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John Scalzi presented an interesting analogy about this year's Hugo controversy as graffiti which [livejournal.com profile] kevin_standlee used to describe his intentions.
It's an interesting analogy, but it doesn't work for me. I've followed [livejournal.com profile] grrm's long-range discussion with some of the principals - I couldn't stomach reading through the original blogs of the SPs/RPs. The argument from the SPs/RPs is that everything they did is within "the rules", finally leading to a mention of a "gentlemen's agreement" that they've violated, and feel no shame in doing so. That claim helped me to coalesce my own feelings on this.
Every rule set sits within a social context. The rules are there to provide formal arrangements when the social rules don't achieve the goals of the community. Either a small number of people disobey the social rules and the society defines its rules more formally, including what the consequences for breaking those rules will be. Such rules also provide consistency from year to year, clarity for members of the society to know what the rules are, introductions for new members of the society.
No set of rules covers all the aspects of the social settings. For example, as people have pointed out elsewhere, there are no actual rules in the WSFS constitution saying what to do when someone refuses the honour of being a finalist, or what to do if a work on the finalist list is later discovered to be ineligible (either through lack of information on behalf of the administrators or their mistake). Custom and practice is to back-fill the ballot with lower-ranked works. Provided the community trusts the administrators, and that they act year-to-year with reasonable consistency, then the community accepts these withou demanding that they be codified. Where significant disagreement within the community exists about the correct course of action, the society debates and adds to the rule set. The rules also evolve as the society evolves.
This is what we have now. The society's customs and practices said that each individual should nominate their own viewpoint, campaigning was banned (information provision - here is what I or others published last year that in my view is eligible for nomination, and perhaps good enough to nominate - is borderline but accepted). Slates were always against our social rules but there was no need for formal rules against it because no one seemed to be managing a slate (as we'll see when the nomination figures come out because slate voting is visible in the patterns), even when in previous years someone tried. This year, they managed to screw with the process against the community expectations of process. So, we have to change the rules to, as well as we can, preserve the intent of the society that the list of finalists represents, on the whole, things most members see as potentially worth of a Hugo Award. In addition to altering the way the nomination process works to avoid approximately 20% of the nominators from dominating the finalist list with their slate, we'll also have to consider our definition of what constitutes "the society". This latter was already being discussed for the last couple of years anyway, as things like social media, the marketing of the Hugo Awards more broadly, and the Hugo Packet, have coincided with our open "buy a membership and get to nominate and vote" process to perhaps overwhelm the society with outsiders with a separate agenda. Any society must decide who is a member and who isn't. Any claim that by restricting voting to members of WSFS (or as some are suggested just to Attending Members (removing Supporting Membership holders from nominating/voting), or even to those who actually attend the convention) misses the fact that all societies do this. US political policies effect people worldwide, as do Chinese politics these days. I see (virtually) no US citizens saying that everyone worldwide should get to vote for their president because their military is the largest on the planet and they're not afraid to use it to further their own economic and political goals. I see no one saying that everyone around the world should be able to vote in China (though many around the world passionately believe that the Chinese should be able to vote their consciences).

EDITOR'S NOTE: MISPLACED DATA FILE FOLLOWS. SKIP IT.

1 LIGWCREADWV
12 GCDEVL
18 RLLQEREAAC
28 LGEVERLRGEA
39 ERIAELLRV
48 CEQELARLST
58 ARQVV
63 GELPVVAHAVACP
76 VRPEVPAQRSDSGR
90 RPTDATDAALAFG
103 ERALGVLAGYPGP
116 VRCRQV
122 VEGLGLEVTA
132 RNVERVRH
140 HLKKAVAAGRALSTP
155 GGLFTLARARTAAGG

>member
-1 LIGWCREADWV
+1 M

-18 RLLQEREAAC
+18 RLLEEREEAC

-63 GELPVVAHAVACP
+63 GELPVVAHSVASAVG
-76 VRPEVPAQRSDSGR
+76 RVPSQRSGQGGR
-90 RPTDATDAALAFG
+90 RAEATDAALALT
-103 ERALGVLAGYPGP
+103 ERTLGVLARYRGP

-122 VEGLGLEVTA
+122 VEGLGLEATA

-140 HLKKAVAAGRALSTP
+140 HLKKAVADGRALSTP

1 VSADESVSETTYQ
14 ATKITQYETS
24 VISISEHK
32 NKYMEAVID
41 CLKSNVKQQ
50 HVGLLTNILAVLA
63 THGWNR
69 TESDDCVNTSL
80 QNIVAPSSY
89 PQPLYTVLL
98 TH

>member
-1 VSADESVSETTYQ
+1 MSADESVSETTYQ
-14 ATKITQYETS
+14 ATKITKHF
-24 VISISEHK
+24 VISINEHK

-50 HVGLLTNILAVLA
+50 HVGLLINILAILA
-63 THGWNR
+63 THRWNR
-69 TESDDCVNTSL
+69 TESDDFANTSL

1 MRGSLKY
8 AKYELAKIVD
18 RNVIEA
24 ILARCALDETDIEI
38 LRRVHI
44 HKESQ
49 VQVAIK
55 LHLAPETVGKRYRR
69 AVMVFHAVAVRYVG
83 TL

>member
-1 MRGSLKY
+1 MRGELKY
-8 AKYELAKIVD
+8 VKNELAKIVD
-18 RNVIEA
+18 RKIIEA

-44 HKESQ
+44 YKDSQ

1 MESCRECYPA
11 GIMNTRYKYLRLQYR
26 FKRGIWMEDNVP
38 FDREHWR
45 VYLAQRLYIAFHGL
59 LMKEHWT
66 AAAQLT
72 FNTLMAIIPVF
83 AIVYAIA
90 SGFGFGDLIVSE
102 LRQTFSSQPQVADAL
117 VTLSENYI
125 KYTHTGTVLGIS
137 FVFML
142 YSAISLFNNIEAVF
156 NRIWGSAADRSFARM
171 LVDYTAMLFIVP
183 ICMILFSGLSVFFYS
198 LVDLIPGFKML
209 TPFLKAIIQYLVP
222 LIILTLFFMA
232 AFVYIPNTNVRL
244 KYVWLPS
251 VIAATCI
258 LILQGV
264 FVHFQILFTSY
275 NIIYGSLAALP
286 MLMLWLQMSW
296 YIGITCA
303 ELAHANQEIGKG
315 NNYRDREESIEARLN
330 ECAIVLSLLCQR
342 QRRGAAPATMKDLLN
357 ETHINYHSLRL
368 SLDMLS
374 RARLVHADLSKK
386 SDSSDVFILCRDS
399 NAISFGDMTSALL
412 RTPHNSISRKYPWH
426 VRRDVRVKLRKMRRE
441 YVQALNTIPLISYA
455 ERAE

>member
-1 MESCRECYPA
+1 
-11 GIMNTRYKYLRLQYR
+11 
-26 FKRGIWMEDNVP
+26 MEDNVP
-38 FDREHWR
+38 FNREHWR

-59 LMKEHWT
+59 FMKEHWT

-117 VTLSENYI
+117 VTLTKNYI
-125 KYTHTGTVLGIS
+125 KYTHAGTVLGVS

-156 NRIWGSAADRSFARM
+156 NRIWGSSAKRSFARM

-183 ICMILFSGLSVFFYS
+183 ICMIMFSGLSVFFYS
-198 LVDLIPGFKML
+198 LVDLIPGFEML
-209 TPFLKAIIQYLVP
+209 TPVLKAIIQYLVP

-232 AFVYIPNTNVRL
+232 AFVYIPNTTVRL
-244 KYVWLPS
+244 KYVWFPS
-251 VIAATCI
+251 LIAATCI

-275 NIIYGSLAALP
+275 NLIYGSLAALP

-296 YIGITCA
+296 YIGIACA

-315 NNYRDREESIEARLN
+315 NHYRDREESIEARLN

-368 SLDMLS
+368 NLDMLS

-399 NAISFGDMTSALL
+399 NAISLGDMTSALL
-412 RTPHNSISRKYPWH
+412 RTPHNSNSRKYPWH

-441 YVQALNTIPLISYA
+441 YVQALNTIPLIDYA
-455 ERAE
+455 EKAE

Like Kevin, I'll (once again) be rolling up my sleeves and discussing the issues and trying to do my best to create rules which reflect our community (yes, I'm a member, too and my voice counts, particularly because I'm willing to put my time and money into making Worldcons happen).
The rules are there to represent those elements of the society's processes that need clarity. Those rules are openly decided (Business Meeting minutes from most of the last 20 years are on wsfs.org) by those members of the society that give up their time to make them work. There are no shadowy cabals. There is plenty of disagreement amongst those turning up to the meetings about what those rules should be, and we have a system that's deliberately slow to require time for members of the society who are not at one meeting to decide that this is an important enough issue to make them come along and block or support it.
While I wish we didn't have to make these rule changes, it's necessary and valid that we do. The 2015 and 2016 Hugos may be a mess because of people following the letter but not the spirit of the rules, but we should be able to get them back on track by 2017, and that's just a blip in the decades long history of the Hugo Awards and the Worldcon/WSFS.
Sorry, that went on longer than I expected when I started writing it.
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